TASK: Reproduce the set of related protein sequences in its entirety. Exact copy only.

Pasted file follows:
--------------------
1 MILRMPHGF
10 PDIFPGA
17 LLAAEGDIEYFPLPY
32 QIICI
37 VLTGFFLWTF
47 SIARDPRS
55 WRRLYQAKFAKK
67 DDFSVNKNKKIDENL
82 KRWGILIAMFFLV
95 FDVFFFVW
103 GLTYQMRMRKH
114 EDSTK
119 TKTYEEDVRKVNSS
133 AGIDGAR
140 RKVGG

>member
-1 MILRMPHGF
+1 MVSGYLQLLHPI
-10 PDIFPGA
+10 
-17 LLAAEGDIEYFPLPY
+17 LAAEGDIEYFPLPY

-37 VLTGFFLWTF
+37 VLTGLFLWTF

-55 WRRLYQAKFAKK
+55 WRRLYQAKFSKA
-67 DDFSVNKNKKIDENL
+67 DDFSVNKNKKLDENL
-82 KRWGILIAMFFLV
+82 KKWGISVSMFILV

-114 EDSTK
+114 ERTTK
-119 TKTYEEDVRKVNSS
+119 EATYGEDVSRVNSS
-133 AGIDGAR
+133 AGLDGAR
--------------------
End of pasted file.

1 MILRMPHGF
10 PDIFPGA
17 LLAAEGDIEYFPLPY
32 QIICI
37 VLTGFFLWTF
47 SIARDPRS
55 WRRLYQAKFAKK
67 DDFSVNKNKKIDENL
82 KRWGILIAMFFLV
95 FDVFFFVW
103 GLTYQMRMRKH
114 EDSTK
119 TKTYEEDVRKVNSS
133 AGIDGAR
140 RKVGG

>member
-1 MILRMPHGF
+1 MVSGYLQLLHPI
-10 PDIFPGA
+10 
-17 LLAAEGDIEYFPLPY
+17 LAAEGDIEYFPLPY

-37 VLTGFFLWTF
+37 VLTGLFLWTF

-55 WRRLYQAKFAKK
+55 WRRLYQAKFSKA
-67 DDFSVNKNKKIDENL
+67 DDFSVNKNKKLDENL
-82 KRWGILIAMFFLV
+82 KKWGISVSMFILV

-114 EDSTK
+114 ERTTK
-119 TKTYEEDVRKVNSS
+119 EATYGEDVSRVNSS
-133 AGIDGAR
+133 AGLDGAR